Lori Loughlin, US actress, jailed over college admissions scandal
US actress Lori Loughlin, star of the sitcom Full House, has been sentenced to two months in prison for her part in a US college admissions scam.
A federal judge accepted a plea deal before sentencing the star.
Her husband, Mossimo Giannulli, was handed a five-month prison term.
In May, the couple admitted to taking part in a fraud scheme designed to ensure spots for their daughters at the University of Southern California as fake athletic recruits.
The plea deal requires Loughlin to pay a $150,000 (£112,000) fine and complete 100 hours of community service.
Fashion designer Giannulli must pay a $250,000 fine and complete 250 hours of community service.
"I made an awful decision," Loughlin said via video link.
"I went along with a plan to give my daughters an unfair advantage in the college admissions process, and in doing so, I ignored my intuition and allowed myself to be swayed from my moral compass."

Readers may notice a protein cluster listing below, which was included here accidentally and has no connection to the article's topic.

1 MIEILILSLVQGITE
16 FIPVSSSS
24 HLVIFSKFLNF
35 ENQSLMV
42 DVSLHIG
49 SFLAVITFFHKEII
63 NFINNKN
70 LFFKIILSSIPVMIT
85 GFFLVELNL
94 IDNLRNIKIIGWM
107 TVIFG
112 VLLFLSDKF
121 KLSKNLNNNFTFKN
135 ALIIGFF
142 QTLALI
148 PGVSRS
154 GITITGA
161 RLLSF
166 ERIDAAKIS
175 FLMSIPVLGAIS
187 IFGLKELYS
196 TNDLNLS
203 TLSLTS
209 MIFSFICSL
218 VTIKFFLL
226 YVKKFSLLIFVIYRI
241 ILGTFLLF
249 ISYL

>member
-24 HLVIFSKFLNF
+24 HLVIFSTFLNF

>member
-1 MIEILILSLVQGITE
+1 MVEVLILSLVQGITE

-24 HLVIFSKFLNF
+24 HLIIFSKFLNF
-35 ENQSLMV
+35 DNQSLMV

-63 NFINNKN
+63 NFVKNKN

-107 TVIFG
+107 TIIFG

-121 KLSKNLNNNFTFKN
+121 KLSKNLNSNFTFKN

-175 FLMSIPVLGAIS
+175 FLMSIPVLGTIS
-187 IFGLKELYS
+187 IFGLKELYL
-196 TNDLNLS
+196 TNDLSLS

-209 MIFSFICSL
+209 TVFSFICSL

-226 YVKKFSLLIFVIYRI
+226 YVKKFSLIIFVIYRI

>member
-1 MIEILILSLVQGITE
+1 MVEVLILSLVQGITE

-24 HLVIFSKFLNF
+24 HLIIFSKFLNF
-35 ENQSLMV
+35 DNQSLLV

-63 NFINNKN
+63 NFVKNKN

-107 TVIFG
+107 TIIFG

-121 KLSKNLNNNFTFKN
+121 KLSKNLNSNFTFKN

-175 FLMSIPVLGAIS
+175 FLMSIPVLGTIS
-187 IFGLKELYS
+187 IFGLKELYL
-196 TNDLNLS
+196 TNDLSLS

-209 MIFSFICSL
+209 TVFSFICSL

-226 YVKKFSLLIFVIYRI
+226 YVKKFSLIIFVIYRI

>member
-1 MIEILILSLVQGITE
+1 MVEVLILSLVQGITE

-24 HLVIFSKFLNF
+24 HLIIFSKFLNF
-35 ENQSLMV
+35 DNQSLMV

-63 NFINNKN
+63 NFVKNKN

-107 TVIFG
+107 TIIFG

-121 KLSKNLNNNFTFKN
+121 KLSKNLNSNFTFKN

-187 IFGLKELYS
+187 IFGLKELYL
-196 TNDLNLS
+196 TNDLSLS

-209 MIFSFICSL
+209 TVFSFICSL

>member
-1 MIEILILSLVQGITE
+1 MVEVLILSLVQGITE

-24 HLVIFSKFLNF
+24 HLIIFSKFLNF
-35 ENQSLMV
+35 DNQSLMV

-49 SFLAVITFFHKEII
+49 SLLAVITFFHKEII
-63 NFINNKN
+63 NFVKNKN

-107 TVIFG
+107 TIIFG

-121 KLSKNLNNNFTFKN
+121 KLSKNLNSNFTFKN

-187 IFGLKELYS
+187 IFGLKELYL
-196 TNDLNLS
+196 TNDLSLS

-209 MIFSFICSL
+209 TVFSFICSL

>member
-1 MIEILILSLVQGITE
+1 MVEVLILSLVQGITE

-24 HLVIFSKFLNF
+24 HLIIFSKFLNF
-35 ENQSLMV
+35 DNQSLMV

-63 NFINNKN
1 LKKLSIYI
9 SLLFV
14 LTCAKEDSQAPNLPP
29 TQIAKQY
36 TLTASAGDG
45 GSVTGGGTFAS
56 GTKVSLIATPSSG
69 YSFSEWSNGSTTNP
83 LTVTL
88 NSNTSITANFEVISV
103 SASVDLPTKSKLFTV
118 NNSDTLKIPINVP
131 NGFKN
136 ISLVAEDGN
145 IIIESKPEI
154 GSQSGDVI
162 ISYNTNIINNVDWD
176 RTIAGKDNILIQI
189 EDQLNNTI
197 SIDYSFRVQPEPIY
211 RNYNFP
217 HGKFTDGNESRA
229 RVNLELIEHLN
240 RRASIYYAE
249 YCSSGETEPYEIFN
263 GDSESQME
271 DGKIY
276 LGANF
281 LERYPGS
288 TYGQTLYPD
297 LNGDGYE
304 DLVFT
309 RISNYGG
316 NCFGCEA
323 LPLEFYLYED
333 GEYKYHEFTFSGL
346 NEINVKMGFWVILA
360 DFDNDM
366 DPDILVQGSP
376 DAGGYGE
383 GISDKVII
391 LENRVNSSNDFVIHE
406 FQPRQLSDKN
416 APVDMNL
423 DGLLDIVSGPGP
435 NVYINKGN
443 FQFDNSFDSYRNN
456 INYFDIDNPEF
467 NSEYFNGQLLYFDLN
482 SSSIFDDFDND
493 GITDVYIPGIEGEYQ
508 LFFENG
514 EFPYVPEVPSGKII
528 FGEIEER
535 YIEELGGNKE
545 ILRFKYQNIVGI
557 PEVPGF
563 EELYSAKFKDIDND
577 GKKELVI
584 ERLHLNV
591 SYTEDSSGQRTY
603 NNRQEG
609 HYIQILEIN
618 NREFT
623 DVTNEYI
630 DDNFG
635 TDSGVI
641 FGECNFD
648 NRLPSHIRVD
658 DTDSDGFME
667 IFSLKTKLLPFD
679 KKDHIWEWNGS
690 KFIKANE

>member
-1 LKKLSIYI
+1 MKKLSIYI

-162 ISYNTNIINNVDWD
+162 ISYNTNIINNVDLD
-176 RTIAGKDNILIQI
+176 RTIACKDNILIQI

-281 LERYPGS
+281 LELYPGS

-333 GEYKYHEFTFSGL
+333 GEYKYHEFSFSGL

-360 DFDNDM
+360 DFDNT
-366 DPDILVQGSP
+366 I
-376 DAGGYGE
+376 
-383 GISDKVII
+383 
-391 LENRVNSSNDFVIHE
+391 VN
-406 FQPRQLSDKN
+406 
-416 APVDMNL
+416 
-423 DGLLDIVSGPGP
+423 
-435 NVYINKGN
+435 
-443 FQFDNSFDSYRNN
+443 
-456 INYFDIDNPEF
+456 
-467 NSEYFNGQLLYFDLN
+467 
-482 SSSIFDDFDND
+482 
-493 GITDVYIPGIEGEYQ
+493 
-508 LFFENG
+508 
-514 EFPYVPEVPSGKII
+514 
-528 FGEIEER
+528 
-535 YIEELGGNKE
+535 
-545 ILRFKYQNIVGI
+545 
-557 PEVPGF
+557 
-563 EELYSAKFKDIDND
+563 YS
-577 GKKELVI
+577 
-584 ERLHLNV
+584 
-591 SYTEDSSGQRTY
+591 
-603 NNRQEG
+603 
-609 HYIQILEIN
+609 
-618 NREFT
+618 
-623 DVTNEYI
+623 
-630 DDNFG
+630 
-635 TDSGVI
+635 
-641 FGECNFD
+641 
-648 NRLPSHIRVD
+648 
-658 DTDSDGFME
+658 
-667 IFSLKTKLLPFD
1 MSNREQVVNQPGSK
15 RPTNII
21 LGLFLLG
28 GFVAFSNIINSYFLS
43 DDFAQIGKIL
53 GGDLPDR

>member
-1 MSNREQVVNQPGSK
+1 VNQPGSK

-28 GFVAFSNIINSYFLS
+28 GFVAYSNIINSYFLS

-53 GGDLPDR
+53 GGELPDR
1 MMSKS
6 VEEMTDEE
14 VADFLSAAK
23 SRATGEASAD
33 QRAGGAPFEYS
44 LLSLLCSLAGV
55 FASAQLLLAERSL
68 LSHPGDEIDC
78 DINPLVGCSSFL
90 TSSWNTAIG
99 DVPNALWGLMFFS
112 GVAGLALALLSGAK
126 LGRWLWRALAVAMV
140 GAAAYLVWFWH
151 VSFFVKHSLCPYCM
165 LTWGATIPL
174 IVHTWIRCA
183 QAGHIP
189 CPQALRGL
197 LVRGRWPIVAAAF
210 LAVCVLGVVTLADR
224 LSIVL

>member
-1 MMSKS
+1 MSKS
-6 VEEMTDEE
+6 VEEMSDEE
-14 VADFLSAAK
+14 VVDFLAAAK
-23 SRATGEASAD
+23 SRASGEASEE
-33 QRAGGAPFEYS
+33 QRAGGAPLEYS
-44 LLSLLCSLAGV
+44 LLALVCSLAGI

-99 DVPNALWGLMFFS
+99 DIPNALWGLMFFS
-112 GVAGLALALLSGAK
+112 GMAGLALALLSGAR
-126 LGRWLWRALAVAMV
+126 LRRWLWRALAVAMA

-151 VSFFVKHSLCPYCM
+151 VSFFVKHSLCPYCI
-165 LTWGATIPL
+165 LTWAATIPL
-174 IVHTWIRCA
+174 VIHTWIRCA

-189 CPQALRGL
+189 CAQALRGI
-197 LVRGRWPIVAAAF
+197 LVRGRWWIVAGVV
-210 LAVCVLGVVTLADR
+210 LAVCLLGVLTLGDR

What was the fraud scheme?
The pair are among 50 people charged in an alleged criminal enterprise to get their children into top US universities.
In May, Loughlin pleaded guilty to conspiracy to commit wire and mail fraud in a court in Massachusetts. Giannulli pleaded guilty to the same charges, plus a further count of honest services wire and mail fraud.
The couple had initially pleaded not guilty to the fraud charges.
Prosecutors said Loughlin and Giannulli paid $500,000 (£408,000) in bribes to have their two daughters admitted into the University of Southern California (USC) as fake rowing-team recruits.
The couple are among the most high-profile suspects to be caught up in the national cheating scandal.
Desperate Housewives actress Felicity Huffman was also charged and pleaded guilty within one month. She ultimately served 11 days of a two-week sentence in a San Francisco-area prison.
Prosecutors in Massachusetts had publicly warned Loughlin that the longer her case dragged on, the longer her sentence would be if she was eventually convicted at trial rather than entering a guilty plea.